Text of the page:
RxISK Map

Building networks

We need your help to build a network of healthcare professionals who engage with patients when they report prescription drug side effects. At the moment, we are focusing on:

  • Post-SSRI Sexual Dysfunction (PSSD)
  • Post-Finasteride Syndrome (PFS)
  • Post-Retinoid Sexual Dysfunction (PRSD)*
  • Persistent Genital Arousal Disorder (PGAD)
  • Enduring Withdrawal Syndrome

*Sexual dysfunction after stopping isotretinoin (Accutane)

However, we welcome reports on other conditions as well.

How it works

Step 1 – Complete a RxISK Report.

This is an online report that takes about 10 minutes to complete. We will email you a copy of the completed report together with a score indicating how likely it is that your problem is caused by your drug.

Step 2 – Print out the email and the PDF and take them to your healthcare professional. This could be a medical doctor, nurse, psychologist, therapist, pharmacist, or similar.

Step 3 – Ask your healthcare professional to go to https://rxisk.org/hcp-comment/ and leave a comment saying whether they agree or disagree that the drug has caused your problem. Those who agree, or those who disagree but provide a convincing alternate explanation, will be added to the map.

There is a unique share code on the RxISK Report which your healthcare professional needs to use so that we know whose report they are commenting on.

None of your personal details or the doctor’s actual comment will be published. The plan is to list the doctor’s name, the medical facility where they work and which condition they have reviewed ie. PSSD, PFS, PRSD, etc.

Why is this important?

For more information about the RxISK Map and why it’s important, watch the video below.

We also have a number of blog posts which describe the background to the RxISK Map, and provide further details of how and why to get the support of your doctor:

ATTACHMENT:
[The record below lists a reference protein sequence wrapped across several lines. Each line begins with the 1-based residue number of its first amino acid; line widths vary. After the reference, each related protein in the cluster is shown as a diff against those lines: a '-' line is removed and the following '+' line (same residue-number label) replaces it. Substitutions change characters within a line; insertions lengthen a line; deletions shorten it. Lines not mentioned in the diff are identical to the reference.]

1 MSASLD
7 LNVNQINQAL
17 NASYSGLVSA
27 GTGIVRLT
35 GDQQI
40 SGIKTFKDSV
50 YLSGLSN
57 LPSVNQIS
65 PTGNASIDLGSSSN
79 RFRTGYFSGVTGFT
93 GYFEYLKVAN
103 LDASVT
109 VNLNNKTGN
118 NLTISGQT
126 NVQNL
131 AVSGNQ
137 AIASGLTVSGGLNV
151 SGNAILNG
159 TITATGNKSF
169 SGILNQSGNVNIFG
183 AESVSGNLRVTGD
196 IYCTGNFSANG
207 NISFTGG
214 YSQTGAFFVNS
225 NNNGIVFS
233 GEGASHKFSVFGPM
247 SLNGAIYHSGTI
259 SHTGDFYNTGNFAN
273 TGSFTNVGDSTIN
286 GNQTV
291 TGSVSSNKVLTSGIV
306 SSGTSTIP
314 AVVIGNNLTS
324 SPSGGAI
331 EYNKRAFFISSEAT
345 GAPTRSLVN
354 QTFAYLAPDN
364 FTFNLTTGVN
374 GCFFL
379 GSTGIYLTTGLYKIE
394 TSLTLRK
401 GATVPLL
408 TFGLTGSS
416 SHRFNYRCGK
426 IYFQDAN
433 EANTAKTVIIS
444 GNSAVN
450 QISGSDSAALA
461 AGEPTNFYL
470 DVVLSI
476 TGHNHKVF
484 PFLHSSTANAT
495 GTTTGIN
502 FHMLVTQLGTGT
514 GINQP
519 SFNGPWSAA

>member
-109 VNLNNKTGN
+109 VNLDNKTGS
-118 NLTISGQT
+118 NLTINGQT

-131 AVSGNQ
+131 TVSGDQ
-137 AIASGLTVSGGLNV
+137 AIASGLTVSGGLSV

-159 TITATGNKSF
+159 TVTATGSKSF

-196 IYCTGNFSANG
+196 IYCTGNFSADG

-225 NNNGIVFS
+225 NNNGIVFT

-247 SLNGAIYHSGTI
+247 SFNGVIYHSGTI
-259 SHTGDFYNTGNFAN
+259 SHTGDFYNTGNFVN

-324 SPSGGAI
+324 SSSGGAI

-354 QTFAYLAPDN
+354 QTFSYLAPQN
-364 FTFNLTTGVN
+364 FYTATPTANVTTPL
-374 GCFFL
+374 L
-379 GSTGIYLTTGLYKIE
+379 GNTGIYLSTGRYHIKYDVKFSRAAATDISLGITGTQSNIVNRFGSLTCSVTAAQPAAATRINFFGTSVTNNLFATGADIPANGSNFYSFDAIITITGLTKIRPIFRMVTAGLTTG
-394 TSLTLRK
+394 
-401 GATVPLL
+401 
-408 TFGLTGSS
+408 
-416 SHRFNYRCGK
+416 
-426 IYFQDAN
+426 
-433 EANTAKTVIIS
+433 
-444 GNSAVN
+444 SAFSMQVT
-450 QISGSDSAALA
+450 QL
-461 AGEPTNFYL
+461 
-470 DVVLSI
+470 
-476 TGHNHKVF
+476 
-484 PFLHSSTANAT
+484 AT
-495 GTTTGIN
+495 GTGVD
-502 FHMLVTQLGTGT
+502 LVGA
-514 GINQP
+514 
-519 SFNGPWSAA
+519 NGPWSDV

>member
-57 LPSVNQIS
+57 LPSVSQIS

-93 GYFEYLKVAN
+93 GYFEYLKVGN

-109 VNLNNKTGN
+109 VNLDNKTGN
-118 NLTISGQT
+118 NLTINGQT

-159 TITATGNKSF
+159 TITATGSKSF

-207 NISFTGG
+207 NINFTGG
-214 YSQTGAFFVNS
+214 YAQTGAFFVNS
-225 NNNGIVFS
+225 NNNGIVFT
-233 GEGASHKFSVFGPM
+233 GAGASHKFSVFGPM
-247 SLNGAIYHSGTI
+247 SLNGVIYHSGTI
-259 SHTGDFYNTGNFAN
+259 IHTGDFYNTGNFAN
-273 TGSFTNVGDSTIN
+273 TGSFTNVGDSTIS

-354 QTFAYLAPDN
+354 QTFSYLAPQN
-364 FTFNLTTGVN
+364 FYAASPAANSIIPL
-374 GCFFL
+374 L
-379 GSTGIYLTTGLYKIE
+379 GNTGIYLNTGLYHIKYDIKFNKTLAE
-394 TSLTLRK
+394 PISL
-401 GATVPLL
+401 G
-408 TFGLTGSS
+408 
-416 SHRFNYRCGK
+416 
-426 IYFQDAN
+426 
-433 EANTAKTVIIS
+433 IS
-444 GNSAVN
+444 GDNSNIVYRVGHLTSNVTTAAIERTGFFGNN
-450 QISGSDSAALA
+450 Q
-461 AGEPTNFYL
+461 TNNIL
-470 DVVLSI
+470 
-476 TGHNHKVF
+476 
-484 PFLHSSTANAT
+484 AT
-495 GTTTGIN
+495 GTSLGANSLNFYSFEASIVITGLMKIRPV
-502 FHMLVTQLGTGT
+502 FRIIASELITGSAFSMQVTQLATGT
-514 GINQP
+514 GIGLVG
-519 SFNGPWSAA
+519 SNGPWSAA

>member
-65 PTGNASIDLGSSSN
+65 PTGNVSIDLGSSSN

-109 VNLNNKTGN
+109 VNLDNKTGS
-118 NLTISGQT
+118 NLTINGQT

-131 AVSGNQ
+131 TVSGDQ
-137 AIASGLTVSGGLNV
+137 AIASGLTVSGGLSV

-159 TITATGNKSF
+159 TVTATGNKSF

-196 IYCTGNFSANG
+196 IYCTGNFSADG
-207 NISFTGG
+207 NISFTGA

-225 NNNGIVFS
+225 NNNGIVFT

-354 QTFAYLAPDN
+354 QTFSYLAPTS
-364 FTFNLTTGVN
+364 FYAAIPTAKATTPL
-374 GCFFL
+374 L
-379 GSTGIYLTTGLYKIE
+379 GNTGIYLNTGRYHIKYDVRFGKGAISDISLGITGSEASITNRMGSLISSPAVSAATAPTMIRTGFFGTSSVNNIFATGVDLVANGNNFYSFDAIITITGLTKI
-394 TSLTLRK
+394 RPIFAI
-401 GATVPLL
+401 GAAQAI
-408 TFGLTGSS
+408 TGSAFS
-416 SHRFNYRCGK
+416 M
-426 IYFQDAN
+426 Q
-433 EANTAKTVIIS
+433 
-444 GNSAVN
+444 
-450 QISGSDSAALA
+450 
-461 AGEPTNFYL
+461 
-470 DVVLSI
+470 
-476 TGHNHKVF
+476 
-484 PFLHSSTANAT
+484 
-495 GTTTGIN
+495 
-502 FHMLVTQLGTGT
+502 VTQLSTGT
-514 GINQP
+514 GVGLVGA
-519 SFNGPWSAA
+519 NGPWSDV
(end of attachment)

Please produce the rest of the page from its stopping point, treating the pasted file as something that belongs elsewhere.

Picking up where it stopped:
Also check out our RxISK Prize campaign.

We would be interested to hear about your encounter with the healthcare professional – you can leave a comment below.

Comments

  1. Hi,

    I am a psychiatrist who has migrated to New Zealand less than 2 years ago. I have only completed my training in psychiatry about 5 years ago and my registration in NZ is still “provisional”. For that reason I still hesitate to speak out and say to other psychiatrists, especially senior ones at my DHB, what I think. I have started to print and hand guides from rxisk.org to my clients and I use the site to find out about side effects. I work in a community secondary MH service setting. I find most of my work in the past 1.5 years to be carefully and slowly taking most of my clients off some of their medications and lowering doses, trying to maintain them on one medication if possible, if long-term medication seems necessary. I hardly ever perscribe SSRIs as I find them mostly useless and sometimes dangerous. I try to listen to my clients and find out what exactly they feel the drug is doing to them – this is thanks to reading “Psychiatric Drugs Explained”. I find that in NZ many clients are prescribed unbelievable cocktails of medications. I also find that any comments I make to senior psychiatrists about such matters arouse either irritation, scepticism and occasionally some lip service to the fact that we should not focus on medications to the exclusion of other elements of care and treatment. I don’t think I would be able to speak freely at this stage without jeopardizing my position and registration, on which my family’s residence in NZ depends (we are originally from Israel but would never go back there as we strongly disagree with that country’s human rights abuses).

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